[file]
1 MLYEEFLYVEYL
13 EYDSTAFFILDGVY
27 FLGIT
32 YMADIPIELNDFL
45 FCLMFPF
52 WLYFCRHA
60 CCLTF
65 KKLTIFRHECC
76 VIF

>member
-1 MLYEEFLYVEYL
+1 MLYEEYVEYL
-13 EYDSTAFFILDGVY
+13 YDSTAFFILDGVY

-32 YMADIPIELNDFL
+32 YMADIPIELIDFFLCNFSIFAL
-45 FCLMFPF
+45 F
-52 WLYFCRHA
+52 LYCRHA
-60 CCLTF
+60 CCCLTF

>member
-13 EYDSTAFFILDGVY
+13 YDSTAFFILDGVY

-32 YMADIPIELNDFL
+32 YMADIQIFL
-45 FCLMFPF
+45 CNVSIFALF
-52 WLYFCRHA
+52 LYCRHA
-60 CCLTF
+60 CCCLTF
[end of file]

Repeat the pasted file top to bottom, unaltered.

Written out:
1 MLYEEFLYVEYL
13 EYDSTAFFILDGVY
27 FLGIT
32 YMADIPIELNDFL
45 FCLMFPF
52 WLYFCRHA
60 CCLTF
65 KKLTIFRHECC
76 VIF

>member
-1 MLYEEFLYVEYL
+1 MLYEEYVEYL
-13 EYDSTAFFILDGVY
+13 YDSTAFFILDGVY

-32 YMADIPIELNDFL
+32 YMADIPIELIDFFLCNFSIFAL
-45 FCLMFPF
+45 F
-52 WLYFCRHA
+52 LYCRHA
-60 CCLTF
+60 CCCLTF

>member
-13 EYDSTAFFILDGVY
+13 YDSTAFFILDGVY

-32 YMADIPIELNDFL
+32 YMADIQIFL
-45 FCLMFPF
+45 CNVSIFALF
-52 WLYFCRHA
+52 LYCRHA
-60 CCLTF
+60 CCCLTF